Deschamps and Löw will live their eighth and surely last classic as opponents. They are united by longevity, track records and a friendship forged the night of the attacks. On November 13, 2015, when these teams met in the suburb of Saint-Denis, France experienced its bloodiest day since World War II. In the attacks perpetrated in Paris by jihadist suicide bombers, 130 people died, plus one later recognized, and another 415 were injured. And it all started on the outskirts of the Stade de France, where three terrorists blew themselves up, exploding their explosive belts. It was never clear if they wanted to enter the compound. Luckily, they misprogrammed those artifacts.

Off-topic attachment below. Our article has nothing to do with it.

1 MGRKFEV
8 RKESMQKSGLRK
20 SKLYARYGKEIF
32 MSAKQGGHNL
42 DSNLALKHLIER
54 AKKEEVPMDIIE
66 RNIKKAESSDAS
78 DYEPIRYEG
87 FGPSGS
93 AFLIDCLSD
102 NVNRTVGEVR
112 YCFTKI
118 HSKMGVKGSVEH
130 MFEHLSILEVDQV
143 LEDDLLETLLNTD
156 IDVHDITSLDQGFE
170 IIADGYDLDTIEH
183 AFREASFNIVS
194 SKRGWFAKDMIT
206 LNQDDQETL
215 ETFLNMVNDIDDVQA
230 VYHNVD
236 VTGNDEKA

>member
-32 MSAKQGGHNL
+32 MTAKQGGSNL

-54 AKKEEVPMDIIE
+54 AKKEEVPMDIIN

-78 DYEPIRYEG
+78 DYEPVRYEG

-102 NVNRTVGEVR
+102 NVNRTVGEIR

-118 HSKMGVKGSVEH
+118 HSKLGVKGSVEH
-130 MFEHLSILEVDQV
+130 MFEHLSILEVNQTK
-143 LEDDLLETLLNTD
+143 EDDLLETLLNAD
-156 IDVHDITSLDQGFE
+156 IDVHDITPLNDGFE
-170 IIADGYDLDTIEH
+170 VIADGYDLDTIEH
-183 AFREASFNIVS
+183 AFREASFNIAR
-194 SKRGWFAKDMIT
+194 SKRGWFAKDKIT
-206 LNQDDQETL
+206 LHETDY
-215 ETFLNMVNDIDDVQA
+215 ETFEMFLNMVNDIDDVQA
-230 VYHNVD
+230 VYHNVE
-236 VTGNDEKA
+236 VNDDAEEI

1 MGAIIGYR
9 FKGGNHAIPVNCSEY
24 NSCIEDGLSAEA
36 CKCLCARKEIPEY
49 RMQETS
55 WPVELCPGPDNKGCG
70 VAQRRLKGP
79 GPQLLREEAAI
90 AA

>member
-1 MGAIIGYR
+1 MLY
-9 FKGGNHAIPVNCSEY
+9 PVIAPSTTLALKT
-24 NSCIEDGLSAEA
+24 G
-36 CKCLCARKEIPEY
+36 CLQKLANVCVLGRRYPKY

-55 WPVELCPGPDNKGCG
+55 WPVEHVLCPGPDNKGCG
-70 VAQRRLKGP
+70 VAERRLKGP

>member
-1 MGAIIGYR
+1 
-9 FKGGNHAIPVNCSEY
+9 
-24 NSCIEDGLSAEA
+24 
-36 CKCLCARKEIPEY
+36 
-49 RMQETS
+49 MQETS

Two detonations were heard in the stadium, like loud firecrackers. The clash was played so as not to generate panic among the spectators, although the President of the Republic, François Hollande, was evaded from the box after the first explosion. France won, but what did it matter. Both of them slept in the stadium while the streets of Paris were filled with innocent blood. The one who suffered the most was Griezmann because his sister Maud, who manages relations with the press, was in the Le Bataclan room, the epicenter of the attacks, and for hours could not contact her. «We lived those dramatic events together … We stopped being adversaries. We were together sharing our concern, “confessed Deschamps. Between the two coaches, who usually meet at UEFA and FIFA seminars, the signs of harmony occur often and with obvious sincerity.